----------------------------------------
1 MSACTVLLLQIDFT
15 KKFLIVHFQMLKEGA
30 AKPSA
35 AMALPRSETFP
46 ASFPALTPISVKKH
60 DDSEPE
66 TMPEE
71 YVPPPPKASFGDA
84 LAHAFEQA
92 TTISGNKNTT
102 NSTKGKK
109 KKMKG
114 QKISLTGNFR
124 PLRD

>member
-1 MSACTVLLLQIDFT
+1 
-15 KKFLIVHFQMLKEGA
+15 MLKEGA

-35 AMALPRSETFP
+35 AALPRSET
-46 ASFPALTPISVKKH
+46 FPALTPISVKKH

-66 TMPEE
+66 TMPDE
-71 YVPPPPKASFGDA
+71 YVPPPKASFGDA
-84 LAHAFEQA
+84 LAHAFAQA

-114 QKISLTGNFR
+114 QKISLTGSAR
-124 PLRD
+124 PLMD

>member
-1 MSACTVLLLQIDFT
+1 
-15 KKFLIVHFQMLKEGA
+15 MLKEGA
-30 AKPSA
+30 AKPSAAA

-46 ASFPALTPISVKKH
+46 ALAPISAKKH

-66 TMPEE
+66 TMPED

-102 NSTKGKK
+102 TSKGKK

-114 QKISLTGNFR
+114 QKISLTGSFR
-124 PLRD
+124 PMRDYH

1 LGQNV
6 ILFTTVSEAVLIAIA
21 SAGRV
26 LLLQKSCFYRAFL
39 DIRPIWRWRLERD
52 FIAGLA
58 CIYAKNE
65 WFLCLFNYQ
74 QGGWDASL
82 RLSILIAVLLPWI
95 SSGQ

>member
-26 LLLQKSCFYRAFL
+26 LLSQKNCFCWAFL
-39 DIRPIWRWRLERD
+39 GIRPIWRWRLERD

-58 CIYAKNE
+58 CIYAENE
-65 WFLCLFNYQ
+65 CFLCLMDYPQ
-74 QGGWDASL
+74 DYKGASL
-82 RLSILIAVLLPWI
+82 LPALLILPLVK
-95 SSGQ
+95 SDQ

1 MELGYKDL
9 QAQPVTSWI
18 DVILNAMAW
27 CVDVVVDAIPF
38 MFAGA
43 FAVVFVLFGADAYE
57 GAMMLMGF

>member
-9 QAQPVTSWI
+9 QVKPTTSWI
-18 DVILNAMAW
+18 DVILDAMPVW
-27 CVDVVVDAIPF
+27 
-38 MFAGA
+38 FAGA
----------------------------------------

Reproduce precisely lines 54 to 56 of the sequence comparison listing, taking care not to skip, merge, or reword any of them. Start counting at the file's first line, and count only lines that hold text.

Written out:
26 LLLQKSCFYRAFL
39 DIRPIWRWRLERD
52 FIAGLA